Harlan Levy: Is the stock market finally in a 10 percent correction, and if so, what's next?
Satya Pradhuman: Depending on how you look at the stock market there has been a sizable correction. We've seen a dramatic pullback, not necessarily in the bellwether stocks, but instead in the smaller-company universe. We think the increase in market volatility has created more unrest in investors' minds regarding 2014 returns.
To some degree, the pullback we witnessed may be an adjustment to certain parts of the equity market that have moved too aggressively. Examples such as biotech, and some of the Internet-related groups have weakened sharply, but bear in mind that in 20O13 those groups have moved up very aggressively. There's a chance this recent correction may be some portion of profit taking coupled with a more valuation-sensitive investor.
Q: Is global unrest - deteriorating Iraq, Ukraine and Russia, Europe sliding down, Israel and the Palestinians -- influencing the stock market the most, and if not what is?
A: I believe the volatility in U.S. equities that we've seen in the last few weeks is related to global unrest. The linkage though to the U.S. equity market comes back to corporate profitability. To some degree profitability seems to be improving. In this earnings season, while it continues, what we've seen to date is a constructive earnings backdrop.
However, the concerns regarding profitability could increase, given concerns for economic growth in Europe. The fallout from Ukraine and its potential impact on growth in Europe may be the critical factor in U.S. equity returns over the next few months.
Q: Is the economy growing more robustly, looking at factory orders, business investment, chain stores, consumer spending, housing, jobs, wages, work hours, and the 2.5 percent increase in second-quarter productivity?
A: From what we are observing the economy is continuing to improve. What we like to look at is credit access, and the credit trend remains quite strong. We experienced a record amount of initial public offerings compared to the prior few years. In addition, we see accelerating high-yield issuance. These key data points suggest that the capital markets continue to ease.
On a more conservative note, loan growth remains mixed. Rates for commercial and industrial loans are still moving at a 3-to-5 percent range on a year-to-year basis. Therefore, the capital markets are easing and the lending market remains benign. In total, this suggests that riskier firms appear to be getting capital. And this suggests that economic activity is likely to remain more constructive.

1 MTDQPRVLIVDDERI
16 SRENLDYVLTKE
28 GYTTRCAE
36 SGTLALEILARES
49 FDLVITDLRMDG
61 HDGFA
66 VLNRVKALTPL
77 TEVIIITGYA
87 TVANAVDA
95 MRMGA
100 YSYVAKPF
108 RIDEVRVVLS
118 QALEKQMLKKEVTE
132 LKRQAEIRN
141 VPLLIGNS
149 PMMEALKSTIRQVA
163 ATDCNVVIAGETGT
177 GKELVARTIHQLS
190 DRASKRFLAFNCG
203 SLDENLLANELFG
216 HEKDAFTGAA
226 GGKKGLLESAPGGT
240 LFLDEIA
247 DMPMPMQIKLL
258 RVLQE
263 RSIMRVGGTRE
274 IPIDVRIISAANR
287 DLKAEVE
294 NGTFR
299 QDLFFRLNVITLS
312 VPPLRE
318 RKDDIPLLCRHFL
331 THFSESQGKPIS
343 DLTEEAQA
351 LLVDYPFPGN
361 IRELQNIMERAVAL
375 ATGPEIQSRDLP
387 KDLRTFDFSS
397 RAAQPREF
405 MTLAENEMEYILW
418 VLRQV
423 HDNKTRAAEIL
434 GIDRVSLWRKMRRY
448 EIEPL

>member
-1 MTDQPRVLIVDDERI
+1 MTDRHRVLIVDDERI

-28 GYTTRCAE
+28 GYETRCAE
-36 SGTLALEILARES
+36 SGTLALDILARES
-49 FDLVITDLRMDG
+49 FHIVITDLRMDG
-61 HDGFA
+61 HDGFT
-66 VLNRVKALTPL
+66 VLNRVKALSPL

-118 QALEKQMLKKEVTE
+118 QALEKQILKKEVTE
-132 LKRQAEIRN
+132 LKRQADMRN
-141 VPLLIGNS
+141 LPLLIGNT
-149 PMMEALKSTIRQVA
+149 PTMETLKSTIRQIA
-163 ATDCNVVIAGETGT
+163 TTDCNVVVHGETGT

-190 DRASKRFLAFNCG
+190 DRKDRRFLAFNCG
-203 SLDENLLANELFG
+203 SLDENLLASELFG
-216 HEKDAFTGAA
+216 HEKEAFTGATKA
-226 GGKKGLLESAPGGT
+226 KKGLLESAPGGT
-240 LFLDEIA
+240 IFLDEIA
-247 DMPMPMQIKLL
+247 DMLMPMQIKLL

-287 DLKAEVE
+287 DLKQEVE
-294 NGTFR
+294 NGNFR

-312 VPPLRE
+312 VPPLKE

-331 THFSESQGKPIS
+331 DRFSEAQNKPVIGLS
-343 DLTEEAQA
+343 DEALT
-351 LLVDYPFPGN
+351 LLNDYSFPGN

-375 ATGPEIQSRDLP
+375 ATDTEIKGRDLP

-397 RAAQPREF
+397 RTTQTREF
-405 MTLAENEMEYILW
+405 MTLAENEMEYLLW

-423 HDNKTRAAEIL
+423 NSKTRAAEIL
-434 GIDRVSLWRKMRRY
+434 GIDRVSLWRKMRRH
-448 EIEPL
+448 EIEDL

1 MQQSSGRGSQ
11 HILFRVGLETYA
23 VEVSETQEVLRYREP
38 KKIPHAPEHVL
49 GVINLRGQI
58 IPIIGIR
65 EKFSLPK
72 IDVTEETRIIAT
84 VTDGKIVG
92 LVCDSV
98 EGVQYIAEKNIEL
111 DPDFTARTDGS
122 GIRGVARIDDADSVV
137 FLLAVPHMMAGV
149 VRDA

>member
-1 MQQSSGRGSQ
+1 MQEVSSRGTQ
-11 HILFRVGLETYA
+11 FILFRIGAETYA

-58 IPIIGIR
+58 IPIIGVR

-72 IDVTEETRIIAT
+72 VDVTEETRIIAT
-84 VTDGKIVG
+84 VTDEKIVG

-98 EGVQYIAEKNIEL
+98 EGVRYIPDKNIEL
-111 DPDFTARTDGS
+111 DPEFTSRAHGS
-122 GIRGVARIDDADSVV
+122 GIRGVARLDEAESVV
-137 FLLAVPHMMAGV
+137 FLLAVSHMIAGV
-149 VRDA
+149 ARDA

In addition, we also track revenue growth rates for large-cap firms and small-cap firms. Those growth rates appear to be stabilizing or accelerating.
Q: The labor participation ratio of the number of workers and those looking for work to the total number of people who are able to work, at 62.9 percent is up a tad. What do you deduce from that?
A: We believe that the improving economic backdrop is likely to continue. The jobs data through this recovery has been soft. However we continue to see improvement, while obviously mixed, but moving in the right direction.
Taking a cue from the credit markets, we see a hint that the jobs data looking into next year should continue to improve. If you're getting riskier firms getting credit, that will translate into a more constructive jobs picture and more hiring..
Q: When do you think the Federal Reserve will raise interest rates, and is that a worry?
A: The tapering of quantitative easing will continue into next year. A more aggressive interest-rate policy is less likely, given how uneven this recovery remains. In addition, this soft loan growth data supports a more benign jobs recovery.
Q: Is the Fed "behind the curve" these days?
A: I don't think so. I think that the environment remains more mixed, which allows the Fed to retain their easy-money policy.
Q: What are the strongest sectors of the equity market and the weakest?
A: In the last year or so the most dramatic performance we've seen has been more cyclical and more pro-risk, so the technology sector is one of the strongest. In health care the more aggressive, growing firms have been in biotechnology. They have posted some of the strongest numbers.
In addition, we've also seen strong cyclical tailwinds with transports and materials posting competitive gains as well.
What we've seen in the last three months has been more of a knee-jerk defensive marketplace, where small companies and micro-caps have severely lagged the blue chips. Our suspicion is that this recent pullback is more of a case of profit-taking than a meaningful change toward a more defensive posture.
Q: What's your biggest worry?
A: Our biggest concern is that interest rates snap back or spike more aggressively than they should. That would create a very difficult equity environment in the short term, with more severe pressure on equities.
While we don't feel that's likely, that is a risk that's outstanding.
Q: Are you an optimist?
A: I am more constructive about the current environment.
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